Railcar leases exist solely because there is a need on behalf of a shipper to move product. Due to the wide array of industries that move product via rail, there are many types of railcar leases available. The lease, which typically lasts three to seven years, will detail who is responsible for maintenance and repair responsibilities, taxes, and insurance.
Railcar leases fall into two categories; operating leases and capital (or finance) leases. An operating lease is considered a "right of usage" lease since the lessor only conveys the right to use the equipment, not the right to eventually own the equipment. Conversely, a finance lease is a "right of ownership" lease since both the right to use and own the equipment is conveyed to the lessee.
To determine whether the lease is an operating or finance lease, four tests are applied to the lease. They are:
- Is the term of the lease greater than 75% of the remaining life of the car?
- Is the present value of the lease stream greater than 90% of the fair market value of the car?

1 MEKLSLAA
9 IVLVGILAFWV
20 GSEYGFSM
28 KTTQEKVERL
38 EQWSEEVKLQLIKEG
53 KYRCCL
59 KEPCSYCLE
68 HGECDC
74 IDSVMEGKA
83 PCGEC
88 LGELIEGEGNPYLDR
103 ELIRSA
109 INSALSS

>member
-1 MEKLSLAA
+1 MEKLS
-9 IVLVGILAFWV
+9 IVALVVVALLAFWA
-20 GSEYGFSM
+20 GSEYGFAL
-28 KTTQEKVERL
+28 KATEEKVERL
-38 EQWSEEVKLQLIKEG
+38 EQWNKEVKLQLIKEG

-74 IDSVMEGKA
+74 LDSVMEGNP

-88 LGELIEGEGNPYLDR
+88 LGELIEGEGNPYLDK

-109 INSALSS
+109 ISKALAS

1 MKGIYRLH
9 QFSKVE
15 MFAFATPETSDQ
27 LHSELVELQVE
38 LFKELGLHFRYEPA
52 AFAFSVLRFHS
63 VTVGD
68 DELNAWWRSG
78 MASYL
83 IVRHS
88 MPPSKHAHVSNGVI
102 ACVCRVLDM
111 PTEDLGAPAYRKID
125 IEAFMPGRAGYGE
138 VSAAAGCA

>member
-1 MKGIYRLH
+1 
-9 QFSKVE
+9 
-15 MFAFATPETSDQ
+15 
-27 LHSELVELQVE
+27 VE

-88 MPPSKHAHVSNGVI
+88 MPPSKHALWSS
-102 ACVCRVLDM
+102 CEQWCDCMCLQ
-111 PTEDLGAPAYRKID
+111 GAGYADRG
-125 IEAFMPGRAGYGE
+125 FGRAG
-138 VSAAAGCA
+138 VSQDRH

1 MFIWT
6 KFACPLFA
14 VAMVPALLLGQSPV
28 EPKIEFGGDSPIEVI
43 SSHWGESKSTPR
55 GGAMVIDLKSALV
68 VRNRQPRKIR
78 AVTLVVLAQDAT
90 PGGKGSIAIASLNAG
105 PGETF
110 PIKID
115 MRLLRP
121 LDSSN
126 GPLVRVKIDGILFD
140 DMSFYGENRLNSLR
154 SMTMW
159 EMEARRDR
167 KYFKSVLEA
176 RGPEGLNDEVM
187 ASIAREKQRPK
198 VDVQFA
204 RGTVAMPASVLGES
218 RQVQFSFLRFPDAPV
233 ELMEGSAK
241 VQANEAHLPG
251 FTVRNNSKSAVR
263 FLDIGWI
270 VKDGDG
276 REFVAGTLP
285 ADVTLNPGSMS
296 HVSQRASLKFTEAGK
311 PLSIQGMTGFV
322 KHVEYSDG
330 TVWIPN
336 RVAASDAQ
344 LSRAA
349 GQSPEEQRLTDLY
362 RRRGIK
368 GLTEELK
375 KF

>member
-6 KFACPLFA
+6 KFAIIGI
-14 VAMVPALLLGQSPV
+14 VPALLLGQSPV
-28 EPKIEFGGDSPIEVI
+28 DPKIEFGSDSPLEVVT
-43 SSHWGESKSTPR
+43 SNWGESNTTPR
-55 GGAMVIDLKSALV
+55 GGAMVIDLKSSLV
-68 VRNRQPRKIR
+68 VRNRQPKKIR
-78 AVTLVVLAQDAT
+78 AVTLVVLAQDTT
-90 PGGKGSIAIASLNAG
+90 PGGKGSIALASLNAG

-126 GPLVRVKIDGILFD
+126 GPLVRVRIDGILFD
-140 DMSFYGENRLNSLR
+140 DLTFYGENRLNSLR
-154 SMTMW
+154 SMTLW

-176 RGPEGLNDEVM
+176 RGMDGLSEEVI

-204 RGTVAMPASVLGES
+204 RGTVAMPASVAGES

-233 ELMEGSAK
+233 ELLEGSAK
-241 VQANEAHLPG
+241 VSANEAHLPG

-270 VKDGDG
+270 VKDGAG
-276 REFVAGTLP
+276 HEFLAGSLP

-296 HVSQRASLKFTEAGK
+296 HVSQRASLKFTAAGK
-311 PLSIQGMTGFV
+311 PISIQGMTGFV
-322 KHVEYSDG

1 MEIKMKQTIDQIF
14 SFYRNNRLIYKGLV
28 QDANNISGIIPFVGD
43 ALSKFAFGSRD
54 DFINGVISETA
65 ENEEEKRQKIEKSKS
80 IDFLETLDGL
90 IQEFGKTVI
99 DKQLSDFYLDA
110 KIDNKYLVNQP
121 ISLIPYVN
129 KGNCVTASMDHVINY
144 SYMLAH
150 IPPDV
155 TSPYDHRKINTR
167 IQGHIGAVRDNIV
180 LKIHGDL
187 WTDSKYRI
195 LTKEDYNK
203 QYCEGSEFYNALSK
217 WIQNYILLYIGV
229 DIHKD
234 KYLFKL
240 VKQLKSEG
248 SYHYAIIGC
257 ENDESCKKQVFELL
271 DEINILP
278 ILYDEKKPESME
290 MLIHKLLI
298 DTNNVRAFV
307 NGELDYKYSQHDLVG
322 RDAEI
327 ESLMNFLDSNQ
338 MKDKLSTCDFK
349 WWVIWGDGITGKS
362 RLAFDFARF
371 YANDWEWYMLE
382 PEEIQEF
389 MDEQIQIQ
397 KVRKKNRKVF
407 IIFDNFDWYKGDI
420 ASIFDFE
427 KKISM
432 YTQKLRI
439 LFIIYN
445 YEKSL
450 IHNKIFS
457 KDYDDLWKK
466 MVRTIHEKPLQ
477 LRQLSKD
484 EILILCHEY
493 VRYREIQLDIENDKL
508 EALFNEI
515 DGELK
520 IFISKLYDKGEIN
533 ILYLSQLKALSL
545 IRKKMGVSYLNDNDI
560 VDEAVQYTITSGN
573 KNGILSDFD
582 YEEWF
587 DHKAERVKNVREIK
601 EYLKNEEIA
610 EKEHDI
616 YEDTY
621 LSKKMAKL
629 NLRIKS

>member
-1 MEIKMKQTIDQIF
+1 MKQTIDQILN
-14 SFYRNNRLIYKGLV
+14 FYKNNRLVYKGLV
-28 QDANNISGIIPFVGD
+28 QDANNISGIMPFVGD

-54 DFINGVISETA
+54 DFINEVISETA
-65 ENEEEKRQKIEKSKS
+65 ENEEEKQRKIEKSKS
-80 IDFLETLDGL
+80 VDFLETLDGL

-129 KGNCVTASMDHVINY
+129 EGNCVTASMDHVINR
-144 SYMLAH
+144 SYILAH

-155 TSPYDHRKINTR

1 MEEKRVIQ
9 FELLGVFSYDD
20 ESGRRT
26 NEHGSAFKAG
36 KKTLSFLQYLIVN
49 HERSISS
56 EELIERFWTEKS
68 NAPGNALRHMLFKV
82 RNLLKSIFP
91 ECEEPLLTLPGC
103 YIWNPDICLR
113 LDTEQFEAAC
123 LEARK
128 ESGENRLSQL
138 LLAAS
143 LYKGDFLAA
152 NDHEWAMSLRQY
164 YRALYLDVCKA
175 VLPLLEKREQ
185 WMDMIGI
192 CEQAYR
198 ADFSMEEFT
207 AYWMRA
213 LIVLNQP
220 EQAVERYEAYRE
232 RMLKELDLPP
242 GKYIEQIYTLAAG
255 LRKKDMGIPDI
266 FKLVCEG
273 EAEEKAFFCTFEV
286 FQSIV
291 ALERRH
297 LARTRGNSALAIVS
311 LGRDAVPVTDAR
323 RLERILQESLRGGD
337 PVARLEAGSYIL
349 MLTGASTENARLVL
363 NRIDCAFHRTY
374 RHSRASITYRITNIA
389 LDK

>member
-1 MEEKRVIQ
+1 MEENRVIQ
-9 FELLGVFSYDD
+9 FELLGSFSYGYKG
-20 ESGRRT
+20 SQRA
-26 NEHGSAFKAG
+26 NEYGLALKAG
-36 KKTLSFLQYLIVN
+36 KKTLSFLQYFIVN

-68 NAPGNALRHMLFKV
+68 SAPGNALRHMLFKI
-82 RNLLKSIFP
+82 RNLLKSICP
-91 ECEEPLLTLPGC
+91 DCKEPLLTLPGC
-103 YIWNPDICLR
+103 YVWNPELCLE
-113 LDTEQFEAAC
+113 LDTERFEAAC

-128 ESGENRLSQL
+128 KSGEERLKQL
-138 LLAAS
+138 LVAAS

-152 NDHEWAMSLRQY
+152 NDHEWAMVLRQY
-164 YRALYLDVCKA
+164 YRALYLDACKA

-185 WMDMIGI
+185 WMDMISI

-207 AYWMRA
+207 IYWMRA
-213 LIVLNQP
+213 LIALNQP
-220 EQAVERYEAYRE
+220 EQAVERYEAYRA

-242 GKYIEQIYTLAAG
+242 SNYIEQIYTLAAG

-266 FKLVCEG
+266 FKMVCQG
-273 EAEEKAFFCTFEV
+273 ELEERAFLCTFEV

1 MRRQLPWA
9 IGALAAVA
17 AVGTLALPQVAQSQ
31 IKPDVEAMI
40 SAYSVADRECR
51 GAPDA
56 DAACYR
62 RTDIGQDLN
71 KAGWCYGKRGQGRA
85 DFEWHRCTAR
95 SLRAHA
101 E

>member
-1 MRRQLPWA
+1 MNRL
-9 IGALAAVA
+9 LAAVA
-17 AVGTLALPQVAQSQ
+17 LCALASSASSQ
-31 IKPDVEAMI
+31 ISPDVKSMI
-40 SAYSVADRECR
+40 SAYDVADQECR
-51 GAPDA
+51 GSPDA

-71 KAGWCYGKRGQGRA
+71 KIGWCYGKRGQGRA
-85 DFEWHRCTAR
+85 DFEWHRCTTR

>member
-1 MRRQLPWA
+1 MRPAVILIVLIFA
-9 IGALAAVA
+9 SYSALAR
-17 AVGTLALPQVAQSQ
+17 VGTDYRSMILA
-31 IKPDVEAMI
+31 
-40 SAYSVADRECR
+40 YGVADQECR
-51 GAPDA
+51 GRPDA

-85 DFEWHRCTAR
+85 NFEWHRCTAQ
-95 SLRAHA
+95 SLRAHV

- Does the lease provide for a change in ownership from the lessor to the lessee?
- Does the lease contain a "bargain purchase" (or below market price) option to the lessee?
If the answer to any of these four tests is yes, the lease is considered a finance lease, otherwise it is an operating lease.
An operating lease generally is a shorter-term lease in which equipment is returned to the lessor at the end of the contract period with no further commitment required. In this type of lease, the lessor assumes all the risk as they are essentially letting the lessee borrow equipment for a monthly fee.
Lessors may choose to lease equipment under operating leases because it allows them to keep the equipment on their balance sheets and consider rental payments as revenue. Tax implications are one of the many factors that must be considered by two parties entering into a lease.
On the other hand, lessees may seek this type of lease if they will need continually upgraded equipment. A lessee can choose to repeatedly renew an operating lease, resulting in access to new equipment at the end of the lease every few years.
Operating leases can be either Full-Service or Net Leases.
- Full-Service Lease: In the most common type of railcar lease, the lessor is responsible for all maintenance and repair of equipment. This includes ensuring compliance with government and industry standards, safety, insurance, and taxes. A monthly fee per railcar is charged for the duration of the lease agreement.
- Net Lease: In contrast to a full-service lease, the net lease requires the lessee to handle maintenance and repair responsibilities. Because the lessee will incur the additional expenses related to these responsibilities, the monthly rental rate is typically discounted when compared to a full-service lease.